9. Plex Media Server
  10. IntelliJ IDEA 12 Community Edition

Would you like to see your app featured in this list and on millions of user’s computers? It’s a lot easier than you think:

Notes:

  • The lists of top 10 app downloads includes only those applications submitted through My Apps on the Ubuntu App Developer Site. For more information about of usage of other applications in the Ubuntu archive, check out the Ubuntu Popularity Contest statistics.
  • The top 10 free apps list contains gratis applications that are distributed under different types of licenses, some of which may not be open source. For detailed license information, please check each application’s description in the Ubuntu Software Center.

Follow Ubuntu App Development on:

Social Media Icons by Paul Robert Lloyd

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Daniel Holbach

Yesterday we released Ubuntu Touch Preview images for four devices. This is a huge milestone for Ubuntu. We always wanted Ubuntu to be everywhere and the Preview shows quite nicely how well the vision of a design family across different form factors works.

There is quite a bit of work to be done, we all know that, but it’s a giant opportunity for us, the Ubuntu community. Everybody can contribute to the effort and we can show the world how we believe software should look like.

How you can help? Easy.

  • You can install the Ubuntu Touch preview images on a device and test them.
  • You can help out designing and shaping the Ubuntu Touch Core Apps.
  • If you are a bit more experienced with bringing software up on new devices, you can help us porting Ubuntu Touch to new devices.

Did the last point find your interest? Excellent, because we just took the wraps of our Ubuntu Touch Porting guide. This also marks the start of our Ubuntu Touch Port-a-thon. We want to get Ubuntu Touch up and running on as many devices as possible.

If you don’t mind some tinkering, maybe some kernel building, some configuration meddling and flashing your device repeatedly, you might just the person we’re looking for.

The porting guide should help you understand

  • how Ubuntu Touch works internally,
  • which bits are generally involved and where to find them
  • how to submit patches
  • how images are put together
  • how to test them and
  • where to find help

To get you started and into the mood, you might want to join us today, at Friday 22nd February at 15:00 UTC on http://ubuntuonair.com when two super heroes of the Ubuntu Touch project, namely Ricardo Salveti and Sergio Schvezov, are going to talk to us about the technical aspects of the phone and the tablet.

Reliable sources tell us, there’s going to be a surprise announce during the hangout as well.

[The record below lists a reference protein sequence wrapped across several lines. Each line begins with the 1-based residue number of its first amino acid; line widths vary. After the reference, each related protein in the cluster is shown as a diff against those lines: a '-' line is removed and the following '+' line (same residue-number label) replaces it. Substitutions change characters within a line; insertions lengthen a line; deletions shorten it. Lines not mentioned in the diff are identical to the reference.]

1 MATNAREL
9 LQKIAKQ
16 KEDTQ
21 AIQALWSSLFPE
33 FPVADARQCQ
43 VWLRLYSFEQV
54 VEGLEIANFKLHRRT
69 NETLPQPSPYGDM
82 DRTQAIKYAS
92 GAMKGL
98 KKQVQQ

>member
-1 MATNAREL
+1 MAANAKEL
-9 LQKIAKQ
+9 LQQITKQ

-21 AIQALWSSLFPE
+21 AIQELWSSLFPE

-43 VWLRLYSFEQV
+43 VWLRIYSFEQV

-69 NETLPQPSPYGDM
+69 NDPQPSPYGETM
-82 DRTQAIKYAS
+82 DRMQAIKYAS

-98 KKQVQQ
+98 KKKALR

This is the opportunity we always wanted. Let’s make it happen. Bring Ubuntu to the world in all its beauty.

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John Pugh

Things are really ramping up with submissions into the Ubuntu Software Center. With a app per day being submitted, the packaging team is getting busy keeping up with the cool applications arriving!

TRAUMA is likely the most interesting new submission. Very unique. You are in the mind of a traumatized young woman as she has just been in a car accident. You experience her dreams in a interactive way.

Check out the trailer:

Buy TRAUMA from the Ubuntu Software Center.

Books and Magazines

We also added some magazines to the mix. Several recent issues of Ubuntu User magazine by Linux New Media are available on the Software Center. You can find the most recent issues up through Ubuntu User issue #9 which has a section dedicated to Ubuntu 11.04 and Unity. Keep your eyes peeled for book titles about Linux and Ubuntu arriving soon.

Photobomb

Another really interesting title recently released is called Photobomb. It’s described as a “Easy and Social Image Editor”. It’s like a mashup tool for your images. Pretty slick and at $2.99 it’s a cinch to check out. Go buy it and provide some feedback today.

We have some very cool submissions pending the packaging process in the queue. Thanks to all of our interested developers out there we have officially backed up the packaging team! Don’t worry though…we’ll soon work through that backlog and have a lot of new and interesting titles showing up regularly in the software center.

Check them out, provide some feeback, and even submit more!
To submit a new application go to https://myapps.developer.ubuntu.com

And one last thing – keep your eye out for the updated developer.ubuntu.com website coming in early October!